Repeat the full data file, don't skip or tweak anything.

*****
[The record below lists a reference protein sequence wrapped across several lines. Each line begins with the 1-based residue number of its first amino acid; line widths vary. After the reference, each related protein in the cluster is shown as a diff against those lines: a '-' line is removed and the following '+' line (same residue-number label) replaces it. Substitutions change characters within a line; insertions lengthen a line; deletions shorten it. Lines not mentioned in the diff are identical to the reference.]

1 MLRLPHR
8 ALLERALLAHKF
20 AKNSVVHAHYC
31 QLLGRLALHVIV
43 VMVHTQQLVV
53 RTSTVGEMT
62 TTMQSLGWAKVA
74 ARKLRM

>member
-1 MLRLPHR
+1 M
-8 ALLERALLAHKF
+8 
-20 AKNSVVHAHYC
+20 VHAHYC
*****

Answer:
[The record below lists a reference protein sequence wrapped across several lines. Each line begins with the 1-based residue number of its first amino acid; line widths vary. After the reference, each related protein in the cluster is shown as a diff against those lines: a '-' line is removed and the following '+' line (same residue-number label) replaces it. Substitutions change characters within a line; insertions lengthen a line; deletions shorten it. Lines not mentioned in the diff are identical to the reference.]

1 MLRLPHR
8 ALLERALLAHKF
20 AKNSVVHAHYC
31 QLLGRLALHVIV
43 VMVHTQQLVV
53 RTSTVGEMT
62 TTMQSLGWAKVA
74 ARKLRM

>member
-1 MLRLPHR
+1 M
-8 ALLERALLAHKF
+8 
-20 AKNSVVHAHYC
+20 VHAHYC